“Dark Shadows” pairs director Tim Burton and his muse, Johnny Depp, for their eighth cinematic collaboration. They have made great films together, notably “Edward Scissorhands” and “Ed Wood.”
By Noah Gittell
“Dark Shadows” pairs director Tim Burton and his muse, Johnny Depp, for their eighth cinematic collaboration. They have made great films together, notably “Edward Scissorhands” and “Ed Wood.” It would be easy to say “Dark Shadows” is their weakest collaboration, but we would then have to erase from our memory the stains of the recent tepid adaptations of “Charlie and the Chocolate Factory” and “Alice in Wonderland.” Unlike those unnecessary films, “Dark Shadows” arrives with at least a small sense of purpose — to introduce a new generation to the cult classic television show on which the film is based — but Burton and Depp do the bare minimum with the opportunity.
Depp plays Barnabas Collins, whose 18th-century British family immigrated to Maine and built a town around their wealth. He became master of Collinwood Manor, only to suffer tragedy when a witch, whose love for him went unrequited, killed his girlfriend, turned him into a vampire, and locked him into a box. Through this backstory, told hastily and sloppily in voice-over narration by Barnabas, we quickly find our protagonist to be a typical Depp creation: a quirky outside with a funny voice and a weird sense of humor, but still oddly charismatic.
Two hundred years later, he awakens to find that his descendants have fallen into near-poverty and the witch who sentenced him to centuries of torture now runs the town that his family built. Being a proud vampire, he sets out to reclaim his family’s former glory. Despite the elaborate set-up, “Dark Shadows” is basically a simple fish-out-of-water comedy, as Depp’s prim and proper British colonist tries to make sense of a modern world. The jokes regarding fast food, lava lamps, and Alice Cooper recall similar, more successful gags in films like “Back to the Future,” “Blast from the Past,” and, I’m sorry to say, even Pauly Shore’s “Encino Man.”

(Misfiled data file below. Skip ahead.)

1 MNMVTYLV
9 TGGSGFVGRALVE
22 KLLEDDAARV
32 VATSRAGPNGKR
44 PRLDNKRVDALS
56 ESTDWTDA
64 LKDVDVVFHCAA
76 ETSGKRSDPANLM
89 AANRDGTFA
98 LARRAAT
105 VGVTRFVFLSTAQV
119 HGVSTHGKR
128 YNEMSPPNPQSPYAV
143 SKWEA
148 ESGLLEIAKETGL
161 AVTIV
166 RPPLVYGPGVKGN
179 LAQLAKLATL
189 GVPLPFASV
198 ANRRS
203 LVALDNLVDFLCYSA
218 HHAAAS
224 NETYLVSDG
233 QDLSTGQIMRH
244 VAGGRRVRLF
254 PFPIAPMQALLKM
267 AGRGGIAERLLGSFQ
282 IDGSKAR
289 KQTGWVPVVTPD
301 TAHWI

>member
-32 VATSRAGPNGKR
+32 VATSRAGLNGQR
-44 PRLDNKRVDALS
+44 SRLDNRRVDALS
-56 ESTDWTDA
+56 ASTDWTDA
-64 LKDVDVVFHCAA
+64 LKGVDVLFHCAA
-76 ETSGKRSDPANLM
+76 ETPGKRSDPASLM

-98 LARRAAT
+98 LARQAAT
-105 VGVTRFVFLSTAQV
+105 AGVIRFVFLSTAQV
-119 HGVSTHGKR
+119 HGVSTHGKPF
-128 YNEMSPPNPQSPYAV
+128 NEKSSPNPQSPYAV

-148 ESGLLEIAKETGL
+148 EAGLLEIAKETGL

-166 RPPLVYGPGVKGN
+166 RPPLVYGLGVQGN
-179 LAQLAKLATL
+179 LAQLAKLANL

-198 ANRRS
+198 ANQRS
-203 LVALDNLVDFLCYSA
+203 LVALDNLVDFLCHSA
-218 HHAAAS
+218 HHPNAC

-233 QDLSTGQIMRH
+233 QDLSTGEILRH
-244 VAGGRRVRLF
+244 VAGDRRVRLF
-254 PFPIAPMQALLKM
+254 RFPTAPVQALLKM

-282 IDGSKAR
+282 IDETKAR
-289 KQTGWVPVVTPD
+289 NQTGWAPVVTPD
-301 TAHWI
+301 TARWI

This being a Tim Burton film, the art direction and visual effects are nearly worth the price of admission alone. When combined with Burton’s emotionally vulnerable protagonists, his dark visual style creates films that are accessible and commercial, but with a welcome touch of danger. His recent collaborations with Depp, however, have leaned towards the conventional. The oddness of “Dark Shadows” is safe, though thankfully unconventional.
Notwithstanding the fact that the plot wanders, the tone is uneven, and there is barely a whit of dramatic tension, “Dark Shadows” does at times put a product up on screen that we have not quite seen before.
What is so frustrating about the film is that one can clearly see the potential peeking through the curtains.
The two best scenes in the film are ones in which the entire family gathers around the table for a meal. The characters are not well drawn, but their interactions are honest and funny. There is Elizabeth (Michelle Pfeiffer), the matriarch; Roger (Jonny Lee Miller), her thieving, widowed brother; Carolyn (Chloe Grace Moretz), the sullen teenager with a secret; David (Gulliver McGrath), Roger’s young son, still mourning the death of his mother; and Dr. Julia Hoffman (Burton’s wife, Helena Bonham Carter), David’s live-in, alcoholic psychiatrist.
It’s an eccentric group with a strong, relatable family dynamic. Given these elements to work with, Burton and Depp could have made a funny and rich meditation on family life. But the film’s most honest story elements are cast aside in favor of gags, pratfalls, and one-liners.
The title refers to Barnabas’s years of confinement, as he lay trapped in his tomb before being awoken when the story begins. He says that he stared into the “dark shadows” of his soul and found the truth. If Burton and Depp had taken a moment to do likewise, they might have produced a more meaningful and successful film.
My rating: Put it on your queue